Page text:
As the cost of education rises, the consequence of having to repeat classes or of being screened out of interview opportunities because of a low GPA has brought scholarship to the forefront of concerns for many parents and administrators. Parents ask about the influence of membership in a fraternity on their son’s progress through school. This is an appropriate question since one of the biggest influences on a student’s performance in school is the attitudes and practices of the group he falls in with on campus.

The following graph, created with data available to the public through Georgia Tech, shows TKE Beta-Pi performance beside several relevant groups. It illustrates the last decade’s grade inflation at the Institute as well as the chapter’s performance–in red–compared to that of all men, all fraternity men, and the IFC grade leader and #10 rank.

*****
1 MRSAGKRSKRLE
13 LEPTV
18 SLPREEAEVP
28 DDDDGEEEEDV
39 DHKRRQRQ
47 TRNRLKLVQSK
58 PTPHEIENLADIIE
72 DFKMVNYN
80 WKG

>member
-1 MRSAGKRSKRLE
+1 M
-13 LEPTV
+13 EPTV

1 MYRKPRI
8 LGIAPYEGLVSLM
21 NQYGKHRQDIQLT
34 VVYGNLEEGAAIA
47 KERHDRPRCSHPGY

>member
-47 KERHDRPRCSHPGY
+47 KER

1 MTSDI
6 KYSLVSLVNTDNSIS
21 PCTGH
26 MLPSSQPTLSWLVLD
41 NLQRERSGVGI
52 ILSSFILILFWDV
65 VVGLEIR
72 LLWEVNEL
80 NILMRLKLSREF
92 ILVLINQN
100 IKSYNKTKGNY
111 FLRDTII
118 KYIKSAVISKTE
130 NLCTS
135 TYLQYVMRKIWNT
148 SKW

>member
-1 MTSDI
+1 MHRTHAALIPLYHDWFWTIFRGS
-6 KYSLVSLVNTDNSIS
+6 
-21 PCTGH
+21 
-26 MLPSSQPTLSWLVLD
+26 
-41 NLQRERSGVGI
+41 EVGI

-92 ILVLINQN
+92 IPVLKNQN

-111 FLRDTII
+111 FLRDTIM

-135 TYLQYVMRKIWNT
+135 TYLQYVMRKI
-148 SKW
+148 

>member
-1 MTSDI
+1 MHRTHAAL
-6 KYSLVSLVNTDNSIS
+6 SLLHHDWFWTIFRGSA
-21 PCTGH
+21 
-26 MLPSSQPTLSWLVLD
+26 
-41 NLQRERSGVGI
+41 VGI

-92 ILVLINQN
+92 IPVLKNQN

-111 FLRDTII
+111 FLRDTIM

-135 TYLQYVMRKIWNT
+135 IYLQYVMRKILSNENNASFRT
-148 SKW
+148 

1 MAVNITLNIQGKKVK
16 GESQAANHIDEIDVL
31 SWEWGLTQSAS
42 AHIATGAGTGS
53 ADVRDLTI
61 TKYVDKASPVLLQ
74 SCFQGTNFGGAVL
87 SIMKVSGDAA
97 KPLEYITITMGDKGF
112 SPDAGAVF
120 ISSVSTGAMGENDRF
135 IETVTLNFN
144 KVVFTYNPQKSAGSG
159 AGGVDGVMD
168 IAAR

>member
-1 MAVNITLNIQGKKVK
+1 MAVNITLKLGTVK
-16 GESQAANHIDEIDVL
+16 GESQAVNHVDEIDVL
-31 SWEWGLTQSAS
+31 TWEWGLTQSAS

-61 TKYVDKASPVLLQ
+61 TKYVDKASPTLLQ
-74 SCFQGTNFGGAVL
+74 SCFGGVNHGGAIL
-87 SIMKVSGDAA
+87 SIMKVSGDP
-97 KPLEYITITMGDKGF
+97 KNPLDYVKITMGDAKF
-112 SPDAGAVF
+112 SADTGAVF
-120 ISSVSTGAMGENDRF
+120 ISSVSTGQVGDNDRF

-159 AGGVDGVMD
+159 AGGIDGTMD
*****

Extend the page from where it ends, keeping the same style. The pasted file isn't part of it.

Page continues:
The next graph shows how far below the IFC 1st and 10th place finishers the chapter’s performance was.¬†Anything over the “0” line indicates that TKE performed better.¬†This graph shows that TKE is gradually falling farther behind the IFC scholarship leader–the red dotted line, while the difference between TKE and 10th place in the IFC–the black dashed line–remains more or less constant. The exceptional period during 2005-2007 occurred when the chapter was on social probation as a result of a J-board conviction on hazing charges.


Support for academic success is an area of great opportunity for the chapter because of its size and resources; remaining in the top 10 of IFC organizations is a “SMART” goal. It is however an area in which the undergraduates have consistently resisted making any significant changes in recruiting, development, or accountability. This situation is not likely to change unless alumni are able and willing to establish and enforce consequences for the undergraduates.